Drumlanrig: Dismal outlook on neverendum debate

Eddi Reader. Picture: Donald Macleod

Eddi Reader. Picture: Donald Macleod

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THE monotone, super-serious delivery of the governor of the Bank of England, Mark Carney, caused much comment when he came to Scotland to deliver his verdict on Alex Salmond’s plans to keep the pound.

But there was also evidence of a dry wit amid the arid economic analysis.

At the beginning of his speech to business figures in Edinburgh’s George Hotel, Carney referred to the pessimistic nature of economics.

“I will stick rigidly to what Thomas Carlyle described as the ‘dismal science’,” declared Carney.

“Twenty minutes later you will realise why he did so,” Carney added as he contemplated his long dissertation on the economics of independence.

Steel snipes at Eddi for ‘murdering Burns’

FOLK singer Eddi Reader is something of a national treasure, who is becoming increasingly well-known for her support for independence.

One wonders if it is her belief in the independence movement that led to this rather catty verdict on her singing-style delivered in the House of Lords last week by the former Liberal leader Lord (David) Steel of Aikwood.

Pondering the future of the BBC after independence, Steel was moved to say: “Do we keep our participation in the British Broadcasting Corporation, or do we have our own SBC – no doubt, as it would have been last week, feeding us on a diet of Eddi Reader murdering Burns’s simple melodies?”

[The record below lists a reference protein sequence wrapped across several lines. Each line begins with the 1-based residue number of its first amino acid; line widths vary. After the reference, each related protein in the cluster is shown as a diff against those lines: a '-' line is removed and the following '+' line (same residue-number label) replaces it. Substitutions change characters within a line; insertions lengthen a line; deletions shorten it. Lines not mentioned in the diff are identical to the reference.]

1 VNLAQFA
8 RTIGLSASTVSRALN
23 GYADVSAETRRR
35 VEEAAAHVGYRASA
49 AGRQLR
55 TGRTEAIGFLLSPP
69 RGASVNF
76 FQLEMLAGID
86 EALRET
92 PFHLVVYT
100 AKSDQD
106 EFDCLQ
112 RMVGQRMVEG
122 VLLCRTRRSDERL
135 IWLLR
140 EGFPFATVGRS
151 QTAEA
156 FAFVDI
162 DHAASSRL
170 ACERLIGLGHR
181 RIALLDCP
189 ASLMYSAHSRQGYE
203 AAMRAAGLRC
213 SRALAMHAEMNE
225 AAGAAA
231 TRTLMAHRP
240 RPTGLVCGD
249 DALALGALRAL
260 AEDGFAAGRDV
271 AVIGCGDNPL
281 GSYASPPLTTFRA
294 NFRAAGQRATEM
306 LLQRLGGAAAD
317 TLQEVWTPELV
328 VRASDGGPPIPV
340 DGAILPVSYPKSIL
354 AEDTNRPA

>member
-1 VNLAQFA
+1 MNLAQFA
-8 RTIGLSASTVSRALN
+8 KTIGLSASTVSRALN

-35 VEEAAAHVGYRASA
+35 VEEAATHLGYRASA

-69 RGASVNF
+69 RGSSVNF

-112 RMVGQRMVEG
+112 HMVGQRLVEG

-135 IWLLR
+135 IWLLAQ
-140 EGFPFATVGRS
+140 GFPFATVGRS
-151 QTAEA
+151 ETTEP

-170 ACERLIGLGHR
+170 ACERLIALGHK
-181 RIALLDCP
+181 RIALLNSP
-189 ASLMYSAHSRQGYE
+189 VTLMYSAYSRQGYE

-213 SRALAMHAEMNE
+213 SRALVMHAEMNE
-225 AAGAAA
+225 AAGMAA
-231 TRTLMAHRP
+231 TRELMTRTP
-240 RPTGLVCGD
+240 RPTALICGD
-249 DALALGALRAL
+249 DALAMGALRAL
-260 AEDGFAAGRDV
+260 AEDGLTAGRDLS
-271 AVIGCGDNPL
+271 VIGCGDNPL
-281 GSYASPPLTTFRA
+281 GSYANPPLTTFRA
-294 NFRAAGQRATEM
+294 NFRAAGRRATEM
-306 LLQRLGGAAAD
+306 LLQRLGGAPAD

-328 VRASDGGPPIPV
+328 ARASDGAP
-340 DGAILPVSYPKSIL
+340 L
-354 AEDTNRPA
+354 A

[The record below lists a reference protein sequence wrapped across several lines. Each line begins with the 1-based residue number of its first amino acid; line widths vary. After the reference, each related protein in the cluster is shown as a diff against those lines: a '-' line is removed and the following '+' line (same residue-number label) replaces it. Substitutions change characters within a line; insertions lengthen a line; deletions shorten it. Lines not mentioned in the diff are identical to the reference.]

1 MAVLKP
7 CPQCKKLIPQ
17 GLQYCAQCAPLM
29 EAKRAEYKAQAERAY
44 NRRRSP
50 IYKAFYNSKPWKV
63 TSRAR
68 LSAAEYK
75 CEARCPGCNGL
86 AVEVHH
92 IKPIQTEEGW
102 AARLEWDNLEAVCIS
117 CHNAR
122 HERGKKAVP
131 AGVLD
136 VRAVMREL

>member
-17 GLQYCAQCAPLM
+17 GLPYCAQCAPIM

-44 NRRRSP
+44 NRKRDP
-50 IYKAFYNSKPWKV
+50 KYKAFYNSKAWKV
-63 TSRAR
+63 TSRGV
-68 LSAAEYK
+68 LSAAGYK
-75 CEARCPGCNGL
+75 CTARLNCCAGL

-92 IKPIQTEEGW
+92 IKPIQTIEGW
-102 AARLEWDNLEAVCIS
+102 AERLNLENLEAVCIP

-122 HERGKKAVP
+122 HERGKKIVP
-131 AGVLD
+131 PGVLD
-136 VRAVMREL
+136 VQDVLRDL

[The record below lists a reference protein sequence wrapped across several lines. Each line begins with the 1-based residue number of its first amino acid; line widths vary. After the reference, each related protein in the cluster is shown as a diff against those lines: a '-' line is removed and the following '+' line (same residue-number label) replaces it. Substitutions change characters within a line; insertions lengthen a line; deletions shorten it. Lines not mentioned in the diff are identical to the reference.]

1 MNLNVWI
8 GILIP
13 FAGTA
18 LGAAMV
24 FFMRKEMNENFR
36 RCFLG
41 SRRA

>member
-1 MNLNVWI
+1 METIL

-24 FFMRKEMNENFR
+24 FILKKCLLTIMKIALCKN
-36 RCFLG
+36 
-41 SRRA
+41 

Clansmen pine for a wrong to be righted at Holyrood

IN THIS age where saying sorry for historical wrongs is part of the political landscape, Tory MSP Sir Jamie McGrigor is the latest public figure to demand an apology. This time from Holyrood.

In a debate on the anointment of the Scots pine as the national tree, McGrigor pointed out that the plant is on the badge of Clan Gregor. He then explained clansmen wore the badge in defiance after wearing tartan was outlawed following the unsuccessful 1745 Jacobite rebellion.

There was another reason for the clansmen adopting the tree. McGrigor said: “It was perhaps done more to protest about the loss of their clan name, taken away in the early 1600s, not by a Westminster Parliament but by a Scottish one. The clan is still awaiting an apology for that.”

Stevenson’s toast to his effervescent spouse

SANDRA Stevenson, wife of the ubiquitous Stewart Stevenson of the SNP, was one individual who had strong views on Scotland’s national tree. She sent her husband an urgent e-mail saying that she was keen on the silver birch getting national symbol status.

“That may, of course, say a little about my wife,” said Stevenson. “She is quite close to the silver birch as Cairn O’Mohr, one of our local non-vine-based wineries, produces a wonderful silver-birch wine that is lightly pétillant and – for those who have a vivid imagination – reminiscent of the finest French fizzy wine.”

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